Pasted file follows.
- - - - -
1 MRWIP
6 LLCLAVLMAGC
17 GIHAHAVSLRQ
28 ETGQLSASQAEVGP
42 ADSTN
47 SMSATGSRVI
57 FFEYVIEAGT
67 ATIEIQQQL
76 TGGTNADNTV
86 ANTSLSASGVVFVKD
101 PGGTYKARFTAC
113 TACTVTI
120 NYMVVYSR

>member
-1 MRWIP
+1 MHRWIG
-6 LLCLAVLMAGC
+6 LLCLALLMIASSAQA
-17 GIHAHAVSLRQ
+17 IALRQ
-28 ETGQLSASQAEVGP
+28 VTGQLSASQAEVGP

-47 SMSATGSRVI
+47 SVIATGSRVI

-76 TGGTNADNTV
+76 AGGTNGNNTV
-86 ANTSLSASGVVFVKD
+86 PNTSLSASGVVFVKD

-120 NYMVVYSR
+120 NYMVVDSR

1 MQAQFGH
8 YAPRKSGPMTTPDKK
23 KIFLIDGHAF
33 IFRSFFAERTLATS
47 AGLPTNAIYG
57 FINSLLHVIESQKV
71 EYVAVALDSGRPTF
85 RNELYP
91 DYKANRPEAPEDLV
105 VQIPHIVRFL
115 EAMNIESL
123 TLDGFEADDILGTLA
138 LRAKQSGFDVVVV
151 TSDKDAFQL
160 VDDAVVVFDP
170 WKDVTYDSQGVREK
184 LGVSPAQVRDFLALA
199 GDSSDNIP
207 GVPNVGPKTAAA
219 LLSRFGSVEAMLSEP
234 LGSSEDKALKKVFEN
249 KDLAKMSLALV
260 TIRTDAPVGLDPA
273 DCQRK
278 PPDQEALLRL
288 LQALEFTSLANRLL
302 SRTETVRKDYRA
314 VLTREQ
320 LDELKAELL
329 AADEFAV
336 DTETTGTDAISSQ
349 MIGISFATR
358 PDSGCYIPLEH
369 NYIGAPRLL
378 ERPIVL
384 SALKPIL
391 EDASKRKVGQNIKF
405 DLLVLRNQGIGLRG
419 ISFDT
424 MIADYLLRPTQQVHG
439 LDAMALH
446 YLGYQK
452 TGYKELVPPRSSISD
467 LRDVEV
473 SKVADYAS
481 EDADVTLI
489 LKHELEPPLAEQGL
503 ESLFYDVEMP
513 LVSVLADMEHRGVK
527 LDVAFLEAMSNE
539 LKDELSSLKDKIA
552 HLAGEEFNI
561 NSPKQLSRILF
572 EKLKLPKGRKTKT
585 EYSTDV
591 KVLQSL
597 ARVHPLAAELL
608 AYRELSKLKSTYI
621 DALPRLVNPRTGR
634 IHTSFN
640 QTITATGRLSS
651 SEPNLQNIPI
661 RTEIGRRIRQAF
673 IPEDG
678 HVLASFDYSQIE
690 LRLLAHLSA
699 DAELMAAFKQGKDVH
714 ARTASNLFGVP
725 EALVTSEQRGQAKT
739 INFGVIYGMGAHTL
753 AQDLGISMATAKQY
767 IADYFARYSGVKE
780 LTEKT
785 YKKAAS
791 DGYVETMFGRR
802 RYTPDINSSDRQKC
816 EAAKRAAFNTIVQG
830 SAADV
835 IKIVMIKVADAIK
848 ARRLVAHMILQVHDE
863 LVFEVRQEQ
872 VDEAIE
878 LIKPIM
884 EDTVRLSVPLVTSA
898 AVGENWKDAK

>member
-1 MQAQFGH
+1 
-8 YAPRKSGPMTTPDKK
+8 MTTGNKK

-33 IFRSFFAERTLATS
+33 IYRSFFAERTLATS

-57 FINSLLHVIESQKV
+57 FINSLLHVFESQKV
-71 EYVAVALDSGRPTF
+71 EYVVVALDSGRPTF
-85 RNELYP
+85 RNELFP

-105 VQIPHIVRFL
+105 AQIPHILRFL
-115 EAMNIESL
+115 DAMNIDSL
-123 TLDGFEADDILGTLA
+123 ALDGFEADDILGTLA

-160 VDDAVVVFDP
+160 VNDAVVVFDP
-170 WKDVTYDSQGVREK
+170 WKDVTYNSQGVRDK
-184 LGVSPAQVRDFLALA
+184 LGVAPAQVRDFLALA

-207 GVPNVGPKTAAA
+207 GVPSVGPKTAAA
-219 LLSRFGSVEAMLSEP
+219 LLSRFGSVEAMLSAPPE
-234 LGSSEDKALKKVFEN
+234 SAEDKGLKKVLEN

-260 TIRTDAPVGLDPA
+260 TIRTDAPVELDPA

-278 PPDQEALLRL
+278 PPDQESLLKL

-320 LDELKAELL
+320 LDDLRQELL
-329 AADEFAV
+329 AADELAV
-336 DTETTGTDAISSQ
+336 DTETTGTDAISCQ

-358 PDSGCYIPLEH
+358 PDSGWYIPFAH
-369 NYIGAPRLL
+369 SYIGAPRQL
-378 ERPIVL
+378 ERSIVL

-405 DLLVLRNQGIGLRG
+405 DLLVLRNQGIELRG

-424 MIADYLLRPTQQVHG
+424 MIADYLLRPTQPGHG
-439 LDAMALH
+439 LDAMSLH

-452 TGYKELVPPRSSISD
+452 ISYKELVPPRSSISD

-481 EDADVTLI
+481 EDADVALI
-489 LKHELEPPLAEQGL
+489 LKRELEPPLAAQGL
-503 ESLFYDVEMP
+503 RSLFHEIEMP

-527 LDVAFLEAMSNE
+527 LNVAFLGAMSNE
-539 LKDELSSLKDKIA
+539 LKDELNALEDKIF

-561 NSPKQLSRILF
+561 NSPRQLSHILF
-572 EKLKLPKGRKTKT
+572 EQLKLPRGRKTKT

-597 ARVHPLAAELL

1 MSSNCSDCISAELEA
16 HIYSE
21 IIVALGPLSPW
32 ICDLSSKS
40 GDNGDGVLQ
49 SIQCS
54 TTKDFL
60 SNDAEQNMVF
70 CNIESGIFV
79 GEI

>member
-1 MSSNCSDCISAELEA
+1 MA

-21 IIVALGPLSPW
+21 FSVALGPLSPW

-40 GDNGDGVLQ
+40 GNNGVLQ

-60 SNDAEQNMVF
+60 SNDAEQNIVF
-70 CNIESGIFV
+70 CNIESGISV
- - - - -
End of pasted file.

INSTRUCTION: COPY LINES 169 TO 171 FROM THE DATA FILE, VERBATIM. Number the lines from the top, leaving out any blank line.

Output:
-452 TGYKELVPPRSSISD
+452 ISYKELVPPRSSISD

-481 EDADVTLI